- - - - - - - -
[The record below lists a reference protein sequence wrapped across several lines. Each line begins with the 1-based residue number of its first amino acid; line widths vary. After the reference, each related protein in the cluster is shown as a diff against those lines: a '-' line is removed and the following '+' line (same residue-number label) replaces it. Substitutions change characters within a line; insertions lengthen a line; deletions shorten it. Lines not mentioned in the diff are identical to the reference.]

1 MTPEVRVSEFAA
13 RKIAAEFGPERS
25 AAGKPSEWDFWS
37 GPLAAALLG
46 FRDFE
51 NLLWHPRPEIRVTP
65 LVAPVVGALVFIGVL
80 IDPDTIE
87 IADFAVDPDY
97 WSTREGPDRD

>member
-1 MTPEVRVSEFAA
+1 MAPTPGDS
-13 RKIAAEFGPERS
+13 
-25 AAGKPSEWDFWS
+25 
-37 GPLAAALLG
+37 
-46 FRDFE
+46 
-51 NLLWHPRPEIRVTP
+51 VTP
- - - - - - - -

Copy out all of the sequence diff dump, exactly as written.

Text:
[The record below lists a reference protein sequence wrapped across several lines. Each line begins with the 1-based residue number of its first amino acid; line widths vary. After the reference, each related protein in the cluster is shown as a diff against those lines: a '-' line is removed and the following '+' line (same residue-number label) replaces it. Substitutions change characters within a line; insertions lengthen a line; deletions shorten it. Lines not mentioned in the diff are identical to the reference.]

1 MTPEVRVSEFAA
13 RKIAAEFGPERS
25 AAGKPSEWDFWS
37 GPLAAALLG
46 FRDFE
51 NLLWHPRPEIRVTP
65 LVAPVVGALVFIGVL
80 IDPDTIE
87 IADFAVDPDY
97 WSTREGPDRD

>member
-1 MTPEVRVSEFAA
+1 MAPTPGDS
-13 RKIAAEFGPERS
+13 
-25 AAGKPSEWDFWS
+25 
-37 GPLAAALLG
+37 
-46 FRDFE
+46 
-51 NLLWHPRPEIRVTP
+51 VTP